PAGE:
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California and the West | THE CALIFORNIA ENERGY CRISIS

State, Edison Discussed Pact to Pay Off Firm's Huge Debt

Proposed deal would commit customers to aiding utility even if that meant another rate hike. Davis spokesman says memo has been changed significantly.


SACRAMENTO — A draft agreement between the Davis administration and Southern California Edison would seek to return the utility to financial stability by committing ratepayers to help pay off its multibillion-dollar debt in future years even if the state's proposed purchase of Edison's transmission system falls through.

The proposal, which could translate into yet another electricity rate hike on top of the record increase approved last week, contains provisions that would assure investors and creditors of Edison's ability to dodge bankruptcy. Yet those elements appear certain, if they remain in the final version, to anger some consumer advocates and lawmakers.

As negotiations continue between Edison and the administration, a spokesman for the governor cautioned that the draft, dated last Tuesday and obtained by The Times, has been updated and changed significantly.

Nevertheless, the 40-page memorandum of understanding lays out the most detailed framework yet of the administration's attempt to avert the utility's bankruptcy. Gov. Gray Davis has made a state rescue of debt-ridden Edison and Pacific Gas & Electric Co. a key part of efforts to tame California's energy crisis. Negotiations with PG&E have lagged, but officials believe a deal with Edison could set the stage for similar agreements with the other utilities.

"This draft is ancient history," Davis spokesman Steve Maviglio said Sunday of the document dated six days ago. "We have moved beyond that, and continue to make progress and hope to be able to make an announcement shortly."

Executives of Rosemead-based Edison could not be reached for comment.

There is at least one more recent draft, officials said. But the document from Tuesday reflects the direction of negotiations. Internal memos dating back weeks describe similar elements in the discussions.

The talks have been going on behind closed doors for almost two months. Even legislative leaders, including Davis' fellow Democrats, have learned little about details of the talks--to their dismay.

"I have no idea what's in the memorandum of understanding," Senate President Pro Tem John Burton (D-San Francisco) said Sunday. "But the Legislature is going to hold very comprehensive public hearings, so we know what we're getting into. . . . Whatever the deals are, we're going to have very full and open hearings: What is it we're getting? What is it we're giving? And what is the price?"

The draft shows, as previously announced, that Davis is offering to buy Edison's portion of the 32,000-mile-long statewide system of high-voltage transmission lines for $2.76 billion, or 2.3 times its listed book value. For the transaction to work, Davis hopes as well to buy the portions of the grid owned by PG&E and San Diego Gas & Electric Co., for a total price of about $7 billion.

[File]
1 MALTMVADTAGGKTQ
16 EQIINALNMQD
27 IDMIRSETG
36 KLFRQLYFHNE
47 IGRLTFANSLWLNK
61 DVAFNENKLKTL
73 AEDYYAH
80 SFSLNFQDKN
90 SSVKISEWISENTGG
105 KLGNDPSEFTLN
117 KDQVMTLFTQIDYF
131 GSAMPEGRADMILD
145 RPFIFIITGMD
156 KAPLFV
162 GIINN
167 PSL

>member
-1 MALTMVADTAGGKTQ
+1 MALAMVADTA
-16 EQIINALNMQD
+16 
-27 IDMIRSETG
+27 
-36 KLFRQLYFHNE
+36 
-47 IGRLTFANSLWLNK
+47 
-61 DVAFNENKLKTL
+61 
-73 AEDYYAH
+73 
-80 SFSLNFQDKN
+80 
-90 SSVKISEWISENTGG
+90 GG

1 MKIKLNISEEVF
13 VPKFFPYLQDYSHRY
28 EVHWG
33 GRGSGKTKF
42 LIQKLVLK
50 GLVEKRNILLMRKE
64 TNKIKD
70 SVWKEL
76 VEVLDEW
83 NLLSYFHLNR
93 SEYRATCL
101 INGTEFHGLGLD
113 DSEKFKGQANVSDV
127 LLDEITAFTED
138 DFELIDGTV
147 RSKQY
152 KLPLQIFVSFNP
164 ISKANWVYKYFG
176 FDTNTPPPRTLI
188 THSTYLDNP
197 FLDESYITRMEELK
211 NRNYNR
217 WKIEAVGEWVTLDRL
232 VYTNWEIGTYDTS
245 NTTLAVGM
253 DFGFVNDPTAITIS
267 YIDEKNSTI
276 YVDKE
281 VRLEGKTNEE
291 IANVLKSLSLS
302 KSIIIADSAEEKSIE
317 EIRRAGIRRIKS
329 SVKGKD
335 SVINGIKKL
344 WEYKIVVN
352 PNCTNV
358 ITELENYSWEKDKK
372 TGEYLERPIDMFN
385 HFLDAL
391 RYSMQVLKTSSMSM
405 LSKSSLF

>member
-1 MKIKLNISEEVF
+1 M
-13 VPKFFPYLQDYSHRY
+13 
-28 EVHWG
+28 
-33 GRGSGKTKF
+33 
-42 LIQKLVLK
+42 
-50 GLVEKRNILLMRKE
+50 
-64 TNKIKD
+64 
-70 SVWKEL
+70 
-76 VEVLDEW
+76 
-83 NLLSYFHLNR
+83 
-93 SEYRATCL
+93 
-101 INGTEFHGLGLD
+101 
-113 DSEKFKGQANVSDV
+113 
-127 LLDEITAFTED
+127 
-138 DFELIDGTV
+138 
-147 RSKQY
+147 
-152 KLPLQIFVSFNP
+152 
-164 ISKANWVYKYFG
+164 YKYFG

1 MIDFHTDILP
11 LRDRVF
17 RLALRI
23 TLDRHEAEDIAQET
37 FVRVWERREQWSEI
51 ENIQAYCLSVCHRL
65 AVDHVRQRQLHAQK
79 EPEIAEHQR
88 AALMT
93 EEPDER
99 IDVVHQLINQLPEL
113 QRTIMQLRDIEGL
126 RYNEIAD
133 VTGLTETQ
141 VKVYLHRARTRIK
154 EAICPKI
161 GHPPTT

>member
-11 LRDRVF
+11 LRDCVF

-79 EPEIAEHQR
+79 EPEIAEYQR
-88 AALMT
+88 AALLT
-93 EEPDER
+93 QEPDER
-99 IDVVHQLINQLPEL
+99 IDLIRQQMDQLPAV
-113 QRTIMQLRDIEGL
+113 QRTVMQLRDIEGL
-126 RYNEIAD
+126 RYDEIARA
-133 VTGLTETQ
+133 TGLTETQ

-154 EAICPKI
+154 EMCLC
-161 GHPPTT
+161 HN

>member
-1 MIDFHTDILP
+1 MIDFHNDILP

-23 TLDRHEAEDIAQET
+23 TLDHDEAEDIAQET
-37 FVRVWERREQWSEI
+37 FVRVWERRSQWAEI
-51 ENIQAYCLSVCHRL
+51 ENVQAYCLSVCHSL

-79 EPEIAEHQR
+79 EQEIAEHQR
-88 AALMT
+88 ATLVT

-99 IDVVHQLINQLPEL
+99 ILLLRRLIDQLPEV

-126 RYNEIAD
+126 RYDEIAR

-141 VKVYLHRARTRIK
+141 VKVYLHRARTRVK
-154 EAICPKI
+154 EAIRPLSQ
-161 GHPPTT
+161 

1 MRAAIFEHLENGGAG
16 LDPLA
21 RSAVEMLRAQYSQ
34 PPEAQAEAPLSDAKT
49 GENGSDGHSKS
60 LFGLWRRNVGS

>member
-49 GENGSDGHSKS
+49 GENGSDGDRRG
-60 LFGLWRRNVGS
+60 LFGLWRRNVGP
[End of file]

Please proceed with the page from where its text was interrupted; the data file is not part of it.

The document says the state would buy the transmission grid "as is, where is, and with all faults" and would contract with Edison to operate its portion at a price to be negotiated. If the state decides to sell the grid at some later date, Edison, like other businesses, would have the right to bid to buy it back.

Edison would use cash from the purchase to help pay off its massive debt--the gap between skyrocketing wholesale electricity prices and what the utility was allowed to charge ratepayers. In federal filings, Edison has estimated that debt at $5.5 billion; barring regulatory or legislative relief, the utility's parent company said in its most recent filing, it may take a $2.7-billion charge against earnings for the fourth quarter of 2000.

But the state takeover could fail for a variety of reasons; the Federal Energy Regulatory Commission could, for example, block the state effort.

The document gives no specifics about a backup plan for the state to acquire other assets if it fails in its efforts to take over the entire transmission system. However, the draft does contain provisions that would allow Edison to again become financially viable.

In particular, the draft agreement says consumers could be obligated to pay a so-called dedicated rate component to help the utility restructure its debt, even if the grid sale is not completed. The memorandum further states that the charge would not appear in rates for two years, and that the debt would be repaid over 12 years.

The charge, at an amount not specified in the draft agreement, presumably would be on top of electricity rate hikes approved last week that could be as high as 46% for some users. As such, the charge would face certain opposition from Republican lawmakers, who have criticized the rate hikes, and from some Democratic legislators, who are increasingly skeptical about Davis' handling of the crisis.

Consumer advocate Mike Florio of the Utility Reform Network explained the provision by saying it may simply authorize Edison to begin restructuring its debt, pending final approval of the highly complex transmission grid sale, which could take a year or more to consummate.

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